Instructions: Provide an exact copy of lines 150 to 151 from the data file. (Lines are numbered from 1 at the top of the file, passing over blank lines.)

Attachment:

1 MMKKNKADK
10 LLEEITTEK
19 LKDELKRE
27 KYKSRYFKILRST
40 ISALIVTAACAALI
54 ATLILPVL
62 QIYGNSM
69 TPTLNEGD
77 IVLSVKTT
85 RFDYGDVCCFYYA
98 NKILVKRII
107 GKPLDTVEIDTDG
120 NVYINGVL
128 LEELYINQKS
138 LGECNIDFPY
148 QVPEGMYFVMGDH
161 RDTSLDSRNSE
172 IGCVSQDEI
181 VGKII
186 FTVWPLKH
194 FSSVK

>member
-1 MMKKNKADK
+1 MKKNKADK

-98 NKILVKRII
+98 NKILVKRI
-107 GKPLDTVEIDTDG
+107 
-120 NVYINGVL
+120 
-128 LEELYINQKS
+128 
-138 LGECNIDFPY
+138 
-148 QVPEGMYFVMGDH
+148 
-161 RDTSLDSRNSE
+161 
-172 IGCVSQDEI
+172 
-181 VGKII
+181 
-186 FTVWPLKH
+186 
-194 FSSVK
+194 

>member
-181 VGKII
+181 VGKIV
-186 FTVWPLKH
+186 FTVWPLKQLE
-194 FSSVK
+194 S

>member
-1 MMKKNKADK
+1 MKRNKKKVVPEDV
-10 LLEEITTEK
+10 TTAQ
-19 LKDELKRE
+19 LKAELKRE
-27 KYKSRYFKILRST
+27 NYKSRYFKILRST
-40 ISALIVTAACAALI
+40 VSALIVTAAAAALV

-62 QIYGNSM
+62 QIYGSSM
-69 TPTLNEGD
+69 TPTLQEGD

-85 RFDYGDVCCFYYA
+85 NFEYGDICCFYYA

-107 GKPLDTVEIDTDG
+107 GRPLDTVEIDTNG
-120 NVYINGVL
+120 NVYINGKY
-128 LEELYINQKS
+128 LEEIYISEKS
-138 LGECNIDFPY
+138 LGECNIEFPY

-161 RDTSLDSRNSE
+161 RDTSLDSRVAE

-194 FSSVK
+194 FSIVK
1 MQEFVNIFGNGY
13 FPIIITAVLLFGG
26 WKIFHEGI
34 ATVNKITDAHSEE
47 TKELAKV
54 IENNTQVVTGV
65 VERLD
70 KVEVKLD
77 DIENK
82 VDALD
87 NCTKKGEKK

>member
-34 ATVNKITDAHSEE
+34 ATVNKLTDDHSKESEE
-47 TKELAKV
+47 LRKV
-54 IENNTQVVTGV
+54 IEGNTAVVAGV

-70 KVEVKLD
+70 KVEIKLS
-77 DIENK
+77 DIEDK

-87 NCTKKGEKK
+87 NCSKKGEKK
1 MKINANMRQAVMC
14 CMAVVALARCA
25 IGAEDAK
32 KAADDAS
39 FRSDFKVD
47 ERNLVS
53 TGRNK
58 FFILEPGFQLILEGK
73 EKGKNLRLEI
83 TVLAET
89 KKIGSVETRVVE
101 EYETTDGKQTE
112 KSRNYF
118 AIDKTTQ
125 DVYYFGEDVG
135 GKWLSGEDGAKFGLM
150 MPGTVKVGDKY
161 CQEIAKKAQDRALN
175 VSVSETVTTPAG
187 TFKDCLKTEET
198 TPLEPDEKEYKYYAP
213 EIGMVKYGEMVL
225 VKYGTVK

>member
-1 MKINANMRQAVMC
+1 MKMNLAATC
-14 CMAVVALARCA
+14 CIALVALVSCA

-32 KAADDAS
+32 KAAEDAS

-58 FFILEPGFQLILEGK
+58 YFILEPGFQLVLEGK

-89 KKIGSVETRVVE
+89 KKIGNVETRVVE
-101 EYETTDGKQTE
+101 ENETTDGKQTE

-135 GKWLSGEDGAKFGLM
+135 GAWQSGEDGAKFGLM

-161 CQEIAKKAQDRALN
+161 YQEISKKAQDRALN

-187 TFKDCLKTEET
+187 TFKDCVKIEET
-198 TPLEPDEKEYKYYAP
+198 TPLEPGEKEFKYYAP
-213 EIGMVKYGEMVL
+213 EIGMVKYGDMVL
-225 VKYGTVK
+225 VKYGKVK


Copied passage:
+198 TPLEPGEKEFKYYAP
-213 EIGMVKYGEMVL